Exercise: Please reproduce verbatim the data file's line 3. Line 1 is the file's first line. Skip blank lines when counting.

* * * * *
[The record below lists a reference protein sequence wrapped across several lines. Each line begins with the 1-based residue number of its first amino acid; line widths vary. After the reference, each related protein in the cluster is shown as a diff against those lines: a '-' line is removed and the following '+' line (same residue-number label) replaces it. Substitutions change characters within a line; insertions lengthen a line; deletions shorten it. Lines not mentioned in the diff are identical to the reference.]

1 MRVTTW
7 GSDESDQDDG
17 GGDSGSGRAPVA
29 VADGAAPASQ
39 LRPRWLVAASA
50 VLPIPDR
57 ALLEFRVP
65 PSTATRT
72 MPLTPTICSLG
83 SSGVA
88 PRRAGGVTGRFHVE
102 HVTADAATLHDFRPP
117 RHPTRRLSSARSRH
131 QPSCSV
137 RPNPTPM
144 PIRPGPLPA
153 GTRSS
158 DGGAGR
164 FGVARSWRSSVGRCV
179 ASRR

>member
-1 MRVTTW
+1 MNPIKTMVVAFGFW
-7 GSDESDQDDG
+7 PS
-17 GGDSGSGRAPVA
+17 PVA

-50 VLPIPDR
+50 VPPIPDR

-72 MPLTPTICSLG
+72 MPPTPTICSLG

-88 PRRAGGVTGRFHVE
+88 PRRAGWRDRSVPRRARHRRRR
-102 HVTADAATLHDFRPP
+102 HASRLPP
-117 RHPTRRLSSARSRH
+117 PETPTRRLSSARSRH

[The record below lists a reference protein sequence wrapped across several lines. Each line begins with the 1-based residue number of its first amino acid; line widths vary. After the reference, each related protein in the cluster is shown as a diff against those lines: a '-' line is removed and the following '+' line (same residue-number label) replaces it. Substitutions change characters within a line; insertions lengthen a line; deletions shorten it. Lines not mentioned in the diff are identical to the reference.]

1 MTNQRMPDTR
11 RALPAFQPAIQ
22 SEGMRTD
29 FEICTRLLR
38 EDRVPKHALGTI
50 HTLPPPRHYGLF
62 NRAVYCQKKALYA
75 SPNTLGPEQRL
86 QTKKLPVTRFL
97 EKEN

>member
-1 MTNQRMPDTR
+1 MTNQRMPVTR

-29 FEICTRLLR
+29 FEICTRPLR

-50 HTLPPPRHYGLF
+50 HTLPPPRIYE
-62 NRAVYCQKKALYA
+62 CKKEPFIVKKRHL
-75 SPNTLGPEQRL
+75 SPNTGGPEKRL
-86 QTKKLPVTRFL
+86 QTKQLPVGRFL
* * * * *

7 GSDESDQDDG